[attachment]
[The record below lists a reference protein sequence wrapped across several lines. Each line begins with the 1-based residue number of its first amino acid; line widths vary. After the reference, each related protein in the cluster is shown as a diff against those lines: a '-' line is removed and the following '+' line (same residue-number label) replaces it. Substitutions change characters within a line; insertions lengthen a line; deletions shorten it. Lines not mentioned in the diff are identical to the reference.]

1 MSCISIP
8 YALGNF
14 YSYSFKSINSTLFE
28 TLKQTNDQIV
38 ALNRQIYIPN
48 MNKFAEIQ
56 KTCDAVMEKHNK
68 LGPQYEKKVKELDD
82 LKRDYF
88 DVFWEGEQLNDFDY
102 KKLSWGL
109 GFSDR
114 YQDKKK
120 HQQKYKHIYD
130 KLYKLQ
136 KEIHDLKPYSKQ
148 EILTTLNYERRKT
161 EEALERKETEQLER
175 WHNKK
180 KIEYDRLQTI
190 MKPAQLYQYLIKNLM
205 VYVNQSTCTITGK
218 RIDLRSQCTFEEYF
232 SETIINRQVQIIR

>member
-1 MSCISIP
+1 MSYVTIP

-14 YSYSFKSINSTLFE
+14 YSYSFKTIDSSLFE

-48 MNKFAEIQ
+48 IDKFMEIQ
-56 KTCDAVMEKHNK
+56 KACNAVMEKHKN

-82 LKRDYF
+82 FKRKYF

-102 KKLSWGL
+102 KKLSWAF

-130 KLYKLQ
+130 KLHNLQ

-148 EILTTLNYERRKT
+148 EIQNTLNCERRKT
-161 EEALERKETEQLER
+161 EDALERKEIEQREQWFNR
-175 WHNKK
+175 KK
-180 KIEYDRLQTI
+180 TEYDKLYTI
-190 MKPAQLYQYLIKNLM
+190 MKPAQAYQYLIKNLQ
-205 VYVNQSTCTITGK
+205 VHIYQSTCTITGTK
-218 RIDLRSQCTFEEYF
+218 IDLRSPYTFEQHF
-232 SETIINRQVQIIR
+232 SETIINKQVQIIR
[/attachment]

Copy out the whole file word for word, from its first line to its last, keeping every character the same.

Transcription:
[The record below lists a reference protein sequence wrapped across several lines. Each line begins with the 1-based residue number of its first amino acid; line widths vary. After the reference, each related protein in the cluster is shown as a diff against those lines: a '-' line is removed and the following '+' line (same residue-number label) replaces it. Substitutions change characters within a line; insertions lengthen a line; deletions shorten it. Lines not mentioned in the diff are identical to the reference.]

1 MSCISIP
8 YALGNF
14 YSYSFKSINSTLFE
28 TLKQTNDQIV
38 ALNRQIYIPN
48 MNKFAEIQ
56 KTCDAVMEKHNK
68 LGPQYEKKVKELDD
82 LKRDYF
88 DVFWEGEQLNDFDY
102 KKLSWGL
109 GFSDR
114 YQDKKK
120 HQQKYKHIYD
130 KLYKLQ
136 KEIHDLKPYSKQ
148 EILTTLNYERRKT
161 EEALERKETEQLER
175 WHNKK
180 KIEYDRLQTI
190 MKPAQLYQYLIKNLM
205 VYVNQSTCTITGK
218 RIDLRSQCTFEEYF
232 SETIINRQVQIIR

>member
-1 MSCISIP
+1 MSYVTIP

-14 YSYSFKSINSTLFE
+14 YSYSFKTIDSSLFE

-48 MNKFAEIQ
+48 IDKFMEIQ
-56 KTCDAVMEKHNK
+56 KACNAVMEKHKN

-82 LKRDYF
+82 FKRKYF

-102 KKLSWGL
+102 KKLSWAF

-130 KLYKLQ
+130 KLHNLQ

-148 EILTTLNYERRKT
+148 EIQNTLNCERRKT
-161 EEALERKETEQLER
+161 EDALERKEIEQREQWFNR
-175 WHNKK
+175 KK
-180 KIEYDRLQTI
+180 TEYDKLYTI
-190 MKPAQLYQYLIKNLM
+190 MKPAQAYQYLIKNLQ
-205 VYVNQSTCTITGK
+205 VHIYQSTCTITGTK
-218 RIDLRSQCTFEEYF
+218 IDLRSPYTFEQHF
-232 SETIINRQVQIIR
+232 SETIINKQVQIIR